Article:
If the mess in your home feels overwhelming, and you don’t know where to begin dealing with it, this three-step approach to ending clutter for good will help.
Which is not to say that you won’t have to make some effort. Cleaning fairies don’t exist, after all. But following these steps will make it easy to identify what needs to go, get rid of it, and keep clutter out of your home. Plus, it will only take 15 minutes per day.
Ending Clutter for Good
Decluttering Can Feel Overwhelming
The most significant obstacle to getting rid of clutter is that most of us make a big deal out of it. We look at our crowded kitchen counters or our jam-packed bedroom closets and think we have to set aside an afternoon or even an entire weekend to deal with them.
Since it seems overwhelming, we put off dealing with the clutter, and it continues to grow. Soon, the mess takes over the kitchen table and maybe even a chair or two. The jumble in our bedroom closet spreads to the bedroom floor, the top of the dresser — anywhere where there’s space.
And what happens to us? We start feeling stressed because clutter inundates our minds with too many stimuli.
We feel guilty because we believe we should be able to do something about the mess.
We feel drained every time we look at the problem and trapped because there’s no way to avoid looking at it since it’s everywhere.
Narrow Your Focus to Overcome the Anxiety
There’s an adage, which I discuss in my book 30 Days to a Clean and Organized House, about the best way to eat an elephant.
The answer: one bite at a time. In other words, you don’t think about the enormity of the beast. You don’t think about how miserable you’re going to be the entire time. You certainly don’t think about how long it’s going to take you to do it.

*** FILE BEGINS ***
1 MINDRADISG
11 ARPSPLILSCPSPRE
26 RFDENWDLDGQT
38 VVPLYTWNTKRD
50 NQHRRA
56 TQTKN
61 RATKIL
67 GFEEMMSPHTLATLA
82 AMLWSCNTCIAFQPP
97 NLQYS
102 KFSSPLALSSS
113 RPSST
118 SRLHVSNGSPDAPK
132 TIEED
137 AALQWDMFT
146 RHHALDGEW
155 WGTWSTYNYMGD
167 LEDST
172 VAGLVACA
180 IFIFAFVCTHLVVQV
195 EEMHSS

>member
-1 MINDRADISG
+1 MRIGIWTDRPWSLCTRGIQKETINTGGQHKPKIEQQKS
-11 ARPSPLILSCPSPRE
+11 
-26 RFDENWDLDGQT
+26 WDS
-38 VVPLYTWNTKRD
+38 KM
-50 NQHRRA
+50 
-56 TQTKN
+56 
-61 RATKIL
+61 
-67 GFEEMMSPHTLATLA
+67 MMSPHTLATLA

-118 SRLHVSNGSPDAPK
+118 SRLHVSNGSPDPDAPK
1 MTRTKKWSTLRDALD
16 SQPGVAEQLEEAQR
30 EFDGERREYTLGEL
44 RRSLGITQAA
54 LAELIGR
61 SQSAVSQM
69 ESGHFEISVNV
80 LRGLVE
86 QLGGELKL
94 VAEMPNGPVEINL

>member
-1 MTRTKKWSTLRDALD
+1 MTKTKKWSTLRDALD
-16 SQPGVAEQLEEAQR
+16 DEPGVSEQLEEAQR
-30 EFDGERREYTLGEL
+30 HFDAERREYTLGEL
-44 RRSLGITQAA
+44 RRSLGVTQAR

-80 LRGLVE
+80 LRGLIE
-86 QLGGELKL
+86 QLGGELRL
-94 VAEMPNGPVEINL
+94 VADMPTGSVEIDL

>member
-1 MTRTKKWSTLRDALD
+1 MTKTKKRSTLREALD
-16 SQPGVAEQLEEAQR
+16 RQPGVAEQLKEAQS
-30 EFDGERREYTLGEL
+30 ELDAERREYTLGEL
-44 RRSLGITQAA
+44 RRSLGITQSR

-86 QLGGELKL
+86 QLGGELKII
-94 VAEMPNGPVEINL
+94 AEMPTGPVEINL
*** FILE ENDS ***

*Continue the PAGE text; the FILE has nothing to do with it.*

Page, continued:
You just grab a fork (or whatever implement you’d need to eat an elephant) and start in…
The same thing is true about dealing with a cluttered home. Once you get the hang of this approach to ending clutter for good, you won’t even have to think about it. It will merely be part of your average day and, by doing it day after day, you’ll have eaten that elephant — I mean, conquered that clutter.
How to Declutter a Room
These steps are in order for a reason. It’s not merely because the 1-2-3 approach is catchy, though it is and that helps you remember it.
These steps to ending clutter are arranged to tackle the mess in short bursts without becoming distracted, overwhelmed, or bored.
Choose One Priority
Pick ONE area to tackle. If your home isn’t too bad to start with, work on one room that you can’t stand seeing messy. If you’re dealing with a lot of clutter, choose just one area in a room that is bothering you the most.
The point is to start with something that personally affects you — not your kids’ room, not your spouse’s dresser drawers, nothing that involves sorting through someone else’s stuff.
This is about letting you see the rewards of your effort from the onset, which will help you stay motivated.
The First Two Minutes
Stand in that room, or face that intolerably cluttered area, and spend two nonstop frantic minutes grabbing everything that’s trash.
Don’t think about it.
Don’t debate yourself whether it’s something worth holding onto for the future.
Don’t start rationalizing about how you might use it someday or that so-and-so might like it — if those things were true, you’d have used it by now or given it to so-and-so.
It’s trash. Treat it as such and toss it.
Three Things to Start
Find three things that belong somewhere else and take them there. Now.
Kids’ shoes in your family room? Put them in their room.
Dirty dishes on the coffee table? Take them to the kitchen.
Library books to return? Put them on your seat in the car, so you remember to deal with them the next time you leave the house.
By limiting your efforts to putting away just three things, you’re getting a start on decluttering the room. But — and this is important — keeping it to just three things doesn’t give your brain a chance to start thinking about how boring the process is, or how overwhelming it will be to declutter the entire room.